What You Need To Know About Ankle Fusion Surgery

Ankle Fusion Surgery

Ankle fusion, also known as ankle arthrosis, is a surgical treatment used to treat severe degenerative ankle arthritis that causes unbearable, motion-limiting ankle discomfort. The inflammatory cartilage is removed, and two or more ankle bones are surgically joined together.

Ankle fusion surgery removes the swelling and degenerating cartilage that causes pain in the ankle joint. The ankle bones are positioned so that they can fuse together to produce an immovable unit that is not dependent on cartilage for stability once the inflammatory tissues are removed.

Ankle fusion surgery can be done via ankle arthroscopy, which involves a small incision and the use of a camera for viewing, or via open surgery. The procedure is performed under local or spinal anaesthetic.


Ankle fusion surgery is a viable choice for people of all ages, although it does come with some risks. If you have a joint infection or are a smoker, you are at a higher risk of problems following surgery.

If you have a blood clotting issue, you may not be able to have this operation since you are at risk of bleeding or blood clots. You may not be a candidate for ankle fusion surgery if you are at risk of poor healing due to a lack of blood flow.

Potential Risks 

There are various hazards associated with ankle fusion surgery that you should be aware of. An infection of the skin or bone, bleeding or a hematoma, blood clots, damage to surrounding structures in the ankle, and ankle inflammation are all short-term dangers.

Problems with bone healing are one of the long-term hazards of ankle fusion surgery, which can lead to foot instability or altered ankle bone structure, interfering with your ability to walk painlessly following recovery.

Purpose of Ankle Fusion Surgery 

Ankle fusion surgery aims to alleviate ankle pain. Arthritis is a chronic inflammatory condition of the joints that can cause severe pain and swelling due to inflammation and cartilage degradation.

Ankle fusion surgery may be able to reduce pain to the point that you can stop taking pain medicines and increase your physical activity.

How to Prepare 

Because ankle arthritis is uncommon compared to hip and knee arthritis, your healthcare professional will want to clarify the source of your symptoms. Ankle joint damage, such as an ankle fracture, is often the precursor of excruciatingly painful ankle arthritis.

This work-up will include diagnostic testing such as an ankle X-ray or magnetic resonance imaging (MRI).


Your treatment will take place in a surgical suite or operating room. Following your surgery, you will be required to stay in the hospital for a day or two.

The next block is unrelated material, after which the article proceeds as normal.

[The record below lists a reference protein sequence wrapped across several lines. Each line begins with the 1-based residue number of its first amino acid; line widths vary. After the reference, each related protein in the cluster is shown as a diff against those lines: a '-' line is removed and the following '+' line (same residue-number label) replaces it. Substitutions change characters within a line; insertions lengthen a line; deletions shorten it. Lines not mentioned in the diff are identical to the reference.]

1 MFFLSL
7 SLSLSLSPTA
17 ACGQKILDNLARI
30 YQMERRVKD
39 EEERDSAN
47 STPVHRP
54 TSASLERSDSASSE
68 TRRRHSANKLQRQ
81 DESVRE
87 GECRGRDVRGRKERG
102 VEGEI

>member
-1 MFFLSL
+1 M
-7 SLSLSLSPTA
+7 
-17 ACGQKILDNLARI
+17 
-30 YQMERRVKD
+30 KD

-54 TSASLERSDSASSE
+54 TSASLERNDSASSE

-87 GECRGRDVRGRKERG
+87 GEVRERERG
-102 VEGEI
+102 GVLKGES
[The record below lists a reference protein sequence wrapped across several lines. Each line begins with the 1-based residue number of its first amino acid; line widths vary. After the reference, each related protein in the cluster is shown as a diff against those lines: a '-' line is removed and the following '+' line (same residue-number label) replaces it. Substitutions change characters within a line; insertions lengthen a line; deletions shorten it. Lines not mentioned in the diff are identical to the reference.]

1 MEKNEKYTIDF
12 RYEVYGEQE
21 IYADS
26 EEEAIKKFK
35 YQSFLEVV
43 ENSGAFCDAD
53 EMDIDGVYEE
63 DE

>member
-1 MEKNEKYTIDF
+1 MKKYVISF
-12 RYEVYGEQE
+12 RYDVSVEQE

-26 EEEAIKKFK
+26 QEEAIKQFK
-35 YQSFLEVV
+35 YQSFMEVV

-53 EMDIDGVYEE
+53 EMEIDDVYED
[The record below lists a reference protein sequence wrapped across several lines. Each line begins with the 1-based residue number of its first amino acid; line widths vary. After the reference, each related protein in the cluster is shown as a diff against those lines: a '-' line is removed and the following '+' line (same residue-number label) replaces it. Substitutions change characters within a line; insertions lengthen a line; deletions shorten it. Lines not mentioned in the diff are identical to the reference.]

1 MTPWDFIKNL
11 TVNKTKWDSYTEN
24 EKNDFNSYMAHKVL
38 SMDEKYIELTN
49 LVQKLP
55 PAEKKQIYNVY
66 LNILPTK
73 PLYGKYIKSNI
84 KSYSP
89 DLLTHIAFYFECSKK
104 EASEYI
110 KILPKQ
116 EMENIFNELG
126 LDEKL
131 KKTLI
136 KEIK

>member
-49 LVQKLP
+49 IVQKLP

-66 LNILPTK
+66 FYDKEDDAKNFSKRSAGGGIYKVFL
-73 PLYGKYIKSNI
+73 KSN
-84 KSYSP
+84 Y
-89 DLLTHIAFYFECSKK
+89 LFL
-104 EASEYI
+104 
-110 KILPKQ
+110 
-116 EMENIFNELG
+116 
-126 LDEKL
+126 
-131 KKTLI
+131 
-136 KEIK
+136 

What to Wear 

Wear comfy clothing that you can change out of quickly. Because you'll be wearing a cast on your injured ankle following surgery, having a comfortable shoe to wear on the other foot is a good idea.

Food, Drink, and Medications 

The night before your test, you should not eat or drink after midnight. Before your operation, your healthcare professional may advise you to change your prescriptions for a few days. You may need to stop using some blood thinners or anti-inflammatories, for example. However, don't make any changes to your meds without first consulting your doctor.

What to Bring 

Bring your health insurance information as well as a form of identification with you. Bring no valuables with you, and don't wear any jewelry.

Bring a change of clothes that you can easily slip on over your cast when you're ready to leave the hospital following surgery, such as a skirt, wide-legged slacks, or shorts.


You'll need to see your doctor for follow-up sessions so they can assess your progress. Your doctor will examine your ankle to see if it is healing properly and if there are any signs of complications.

You should also describe any discomfort you're experiencing and inform your doctor how much pain medication you've been taking. This will allow them to analyze your healing, see if you're in more pain than you thought, and change your medication if necessary.

During one of your follow-up appointments, your healthcare provider will most likely remove all of your surgical hardware, but one or more parts may be left in place for joint stability.

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